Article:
Greater Harrisburg's Community Magazine

August Editor’s Note

Harrisburg is a place of comings and goings.

Recently, the city lost two wonderful 20-somethings to the winds—TheBurg’s former city reporter Lizzy Hardison, who departed for Texas, and our former feature writer Yaasmeen Piper, who now makes New York her home.

Over the past few years, we’ve lost several other wonderful young reporters to the Big Apple. Harrisburg’s loss, Gotham’s huge gain.

In a way, that’s the nature of capital cities—young people come, stay awhile and then move on to opportunities in other places.

Some have relocated just across the river, while others have moved to other states, even other countries. I’ve lost count of the number of people I once saw regularly about town—shopping at the Broad Street Market, having coffee at Little Amps—who now exist only in a memory.

Harrisburg is better for having had them, and I hope they feel the same about the little city where they spent a few years of their young lives.

My apologies for the nostalgia. August can make me that way, as the summer deepens and sparks so many memories of my own youth spent on beaches, in shared houses, at temporary jobs, thinking about the life ahead.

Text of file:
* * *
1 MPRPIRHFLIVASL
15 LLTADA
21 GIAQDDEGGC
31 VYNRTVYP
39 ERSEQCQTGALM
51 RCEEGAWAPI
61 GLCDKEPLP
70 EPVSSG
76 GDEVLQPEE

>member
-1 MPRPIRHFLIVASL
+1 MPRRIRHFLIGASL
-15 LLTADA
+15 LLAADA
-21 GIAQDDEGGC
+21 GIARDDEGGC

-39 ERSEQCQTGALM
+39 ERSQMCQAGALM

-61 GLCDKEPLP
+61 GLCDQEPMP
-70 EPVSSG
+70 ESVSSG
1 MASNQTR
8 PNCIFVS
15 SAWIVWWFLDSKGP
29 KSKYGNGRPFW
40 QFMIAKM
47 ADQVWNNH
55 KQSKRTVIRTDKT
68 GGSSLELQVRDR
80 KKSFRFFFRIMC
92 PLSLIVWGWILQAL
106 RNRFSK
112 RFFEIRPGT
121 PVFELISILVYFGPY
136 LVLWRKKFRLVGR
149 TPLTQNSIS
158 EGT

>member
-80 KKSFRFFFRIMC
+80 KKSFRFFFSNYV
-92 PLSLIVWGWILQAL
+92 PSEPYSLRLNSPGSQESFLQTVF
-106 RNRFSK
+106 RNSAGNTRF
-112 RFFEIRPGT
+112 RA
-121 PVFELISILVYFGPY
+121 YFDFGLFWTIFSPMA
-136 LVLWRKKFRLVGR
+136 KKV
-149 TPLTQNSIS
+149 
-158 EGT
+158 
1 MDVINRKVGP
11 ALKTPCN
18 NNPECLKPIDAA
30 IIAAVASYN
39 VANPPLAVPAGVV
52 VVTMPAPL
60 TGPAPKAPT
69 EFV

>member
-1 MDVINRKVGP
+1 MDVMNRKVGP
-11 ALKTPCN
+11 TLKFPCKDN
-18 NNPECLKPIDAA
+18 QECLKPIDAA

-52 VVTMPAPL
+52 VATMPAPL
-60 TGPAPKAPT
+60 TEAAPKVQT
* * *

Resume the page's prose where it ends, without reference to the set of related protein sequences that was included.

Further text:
Speaking of young people—our August issue typically shares a thread of stories devoted to youth and schools, and so it is this year, as well. Among these pages, you’ll find stories about local teachers, schools, programs, etc., among our regular mix of community features, food, culture and the great outdoors.

Before I go, I have to note one more departure.

About six years ago, we ran a story about “office pets,” and, in this space, I mentioned that TheBurg had our own office pet—a wonderfully gentle, ridiculously friendly Rottweiler and Golden Retriever mix named Bernie.

Bernie was the sidekick of our creative director, Meg, which is how he came into our lives. When Meg brought him into the office, the world (and the work) would stop as he scampered about, moving from desk to desk. If someone stopped stroking his long, soft fur, he’d happily move along to the next person and lean against them until he got his quiet, panty way.

In June, Bernie passed away after a long, content dog life spent with Meg and, on occasion, with us, too. We were awfully lucky to have him. He helped make our lives a little bit better, which is the most, I think, that a person can ask of anyone, or any dog.

Lawrance Binda

Click here to read our August issue.

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